And one more parenthetical obiter dictum: “(there is no reason, why any wall, in any lived-in room, which is not absolutely needed for something else [say, a door], should not be covered with books from floor to ceiling, at least two rows deep ― I have no doubts that Uwe would be more than willing to subscribe to this statement).” Has he seen my office, I wonder?

And for those of you who were interested in this recent LH post, here‘s an ugly-ass (but readable) copy of Georg’s “Japanese, the Altaic Theory, and the Limits of Language Classification,” which John Cowan, in sending both links to me, called “a delightful paper on the history of the Altaic theory.” Thanks, JC!

Losing Patuá.

Matthew Keegan writes for the Guardian about a language used in Macau, and its dwindling number of speakers:

‘Nowadays, nobody speaks much Patuá. Only the old people speak Patuá,” declares 102-year-old Aida de Jesus as she sits across the table from her daughter inside Riquexo, the small Macanese restaurant that remarkably, despite her grand age, she runs to this day.

Patuá is the name of De Jesus’ mother tongue, and she is one of its last surviving custodians. Known to those who speak it as “Maquista”, Patuá is a creole language that developed in Malacca, Portugal’s main base in south-east Asia, during the first half of the 16th century, and made its way to Macau when the Portuguese settled there. It blends Portuguese with Cantonese and Malay, plus traces of other languages from stop-offs on the Portuguese trading route.

Patuá developed to eventually become the language of Macau’s indigenous Eurasian community: the Macanese. They first arose from intermarriages between Portuguese colonisers and the Chinese – mostly Portuguese men marrying and starting families with Chinese women.

However, as of the second quarter of the 19th century, the strengthening of public education in Portuguese and the socioeconomic advantages associated with the language led to the stigmatisation of Patuá. It was shunned as “broken Portuguese” and became a language confined mostly to the home.

In 2009, Unesco classified Patuá as a “critically endangered” language. As of the year 2000, there were estimated to be just 50 Patuá speakers worldwide. […]

Elisabela Larrea, a part-time PhD student and author of a blog that introduces Patuá dialect flashcards to English and Chinese readers, learned of the challenges her ancestors faced speaking the language. She is now part of a small community in Macau that wants to help preserve it as a medium of Macanese culture.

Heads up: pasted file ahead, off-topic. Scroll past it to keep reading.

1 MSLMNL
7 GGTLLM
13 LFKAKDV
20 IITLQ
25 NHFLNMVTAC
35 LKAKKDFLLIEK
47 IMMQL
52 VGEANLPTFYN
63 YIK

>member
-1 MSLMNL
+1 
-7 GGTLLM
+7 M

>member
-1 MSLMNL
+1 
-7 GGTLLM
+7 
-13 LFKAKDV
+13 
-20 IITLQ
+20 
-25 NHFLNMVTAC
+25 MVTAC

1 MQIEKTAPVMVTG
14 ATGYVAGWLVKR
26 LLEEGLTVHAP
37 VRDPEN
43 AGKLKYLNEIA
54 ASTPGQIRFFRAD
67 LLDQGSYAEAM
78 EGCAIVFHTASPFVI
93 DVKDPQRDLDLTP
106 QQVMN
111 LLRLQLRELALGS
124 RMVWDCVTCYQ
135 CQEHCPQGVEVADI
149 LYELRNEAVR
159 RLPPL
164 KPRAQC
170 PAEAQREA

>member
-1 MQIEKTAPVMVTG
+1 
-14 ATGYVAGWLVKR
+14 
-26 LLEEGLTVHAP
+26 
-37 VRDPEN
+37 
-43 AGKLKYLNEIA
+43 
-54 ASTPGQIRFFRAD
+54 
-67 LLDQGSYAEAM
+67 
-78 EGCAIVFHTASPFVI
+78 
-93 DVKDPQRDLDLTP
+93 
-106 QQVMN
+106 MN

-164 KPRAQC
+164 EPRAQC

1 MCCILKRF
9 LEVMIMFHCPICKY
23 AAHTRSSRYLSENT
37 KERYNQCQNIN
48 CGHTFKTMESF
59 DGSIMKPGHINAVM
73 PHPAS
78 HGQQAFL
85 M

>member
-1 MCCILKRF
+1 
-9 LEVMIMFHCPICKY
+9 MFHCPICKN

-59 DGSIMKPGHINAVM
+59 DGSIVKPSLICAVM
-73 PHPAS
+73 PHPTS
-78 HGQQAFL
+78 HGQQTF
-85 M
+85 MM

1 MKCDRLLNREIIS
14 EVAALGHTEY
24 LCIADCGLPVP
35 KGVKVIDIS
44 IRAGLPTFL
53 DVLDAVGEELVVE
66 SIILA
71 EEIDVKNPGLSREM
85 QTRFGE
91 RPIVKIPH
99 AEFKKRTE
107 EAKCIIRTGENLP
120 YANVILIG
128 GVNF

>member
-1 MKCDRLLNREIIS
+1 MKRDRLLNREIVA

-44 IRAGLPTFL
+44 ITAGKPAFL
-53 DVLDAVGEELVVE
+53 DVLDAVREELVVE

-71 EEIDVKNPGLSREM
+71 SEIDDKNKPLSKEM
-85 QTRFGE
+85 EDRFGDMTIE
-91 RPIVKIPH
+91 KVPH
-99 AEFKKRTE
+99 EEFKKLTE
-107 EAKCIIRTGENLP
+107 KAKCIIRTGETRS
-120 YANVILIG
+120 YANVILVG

Its a sadly common story, of course, but every such situation is unique, and this article comes with gorgeous photos as well as a video clip in which Ms. Larrea shares some phrases in the language. Thanks, Trevor!

The Turk.

From this Wordorigins thread I learned of a great bit of sports jargon I had not been familiar with: in football, to get a visit from the Turk is to be let go, “because the Turk is the guy who gets sent to tell a player he has been cut from the team, usually quietly/privately to avoid a scene.” A later commenter links to this Tampa Bay Times story by Roger Mooney, which provides the following backstory:

The Pro Football Hall of Fame website credits former L.A. Rams linebacker Don Paul for coining the phrase “the Turk.”

Clark Shaughnessy, who coached the Rams in the late 1940s, cut his players in the middle of the night. He reasoned the bad news would be easier to stomach when the player was still trying to wake up. Shaughnessy would send someone to his dorm room to wake him and tell him to pack his bags and report to Shaughnessy’s office. The player’s absence would be noticed when the team gathered in the dining hall for breakfast.

“The Turk strikes at night,” Paul would yell.

Vox populi comes up with some fine phrases.

New New York Times.

Simple but brilliant: this Twitter feed automatically posts any word that the NY Times uses for the first time. Latest entry: kilimologist (if you click on the word, you get the context, in this case “Batki is a self-proclaimed kilimologist, an expert in old weavin…”). You also get the occasional typo (“attacthed”), which is fun as well. Thanks, Trevor!

The Rise of Doggo.

Andrea Valdez has a nice write-up for Wired about a modish word that makes people smile:

The only way to explain the reaction to Merriam-Webster’s year-end announcement that “doggo” was one of the dictionary’s “Words We’re Watching” is to use another colloquialism: Twitter lost its damn mind.